History and Purposes of Prisons

884 Words Jan 18th, 2013 4 Pages
History and Purpose of Penitentiaries
Jeffrey Brown
July 7,2012
George Chavarria

History and Purpose of Penitentiaries
Crime has had an impact on society for years, and will continue to do so well into the future. The presence of criminals and criminal acts proved that there was and all ways will be a need for penitentiaries. Correctional facilities no matter if they are prisons, jails, or penitentiaries are all part of the criminal justice system. Their overall goal and objective is to house offenders with the hope to rehabilitate them and reintegrate them into society to have a positive impact. Penitentiaries have a strong history with society and will continue to serve an important purpose within the criminal justice
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One case that could possibly be made as to early punishment having an advantage over punishment today is that someone would think twice about stealing food if they knew that the punishment would be losing a hand over receiving a fine.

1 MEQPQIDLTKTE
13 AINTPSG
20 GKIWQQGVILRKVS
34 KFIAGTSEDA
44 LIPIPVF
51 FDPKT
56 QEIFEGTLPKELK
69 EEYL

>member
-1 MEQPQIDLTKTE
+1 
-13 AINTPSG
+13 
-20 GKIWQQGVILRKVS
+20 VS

History of Prison Development
The changes and the improvements of prisons can be linked to the work of William Penn, a former governor of Pennsylvania. Penn changed the way the prison system is run and how it is viewed by people. The early correction facilities allowed inmates to have limited or no rights at all. William Penn chose to take a stand and make changes because of the early prisons and the experiences that he had being a Quaker. The Walnut Street Jail was the first penitentiary in the United States established in 1790 by Benjamin Rush. Seiter (2011), states that “The Walnut Street Jail created a regimen of hard work and doing penance for their offences”. The Walnut Street Jail served as the template for prisons that were developed after.
New prisons strived to do more than to punish offenders by using cruel and sometimes degrading forms of punishment. The basis of the new prisons’ operations was the same as the Walnut Street Jail: to emphasize the opportunity for prisoners to reform themselves through hard work while reflecting on their crimes, Seiter (2011). Even though the new prisons were effective they had their flaws.
The Pennsylvania System and the Auburn System
The Pennsylvania System

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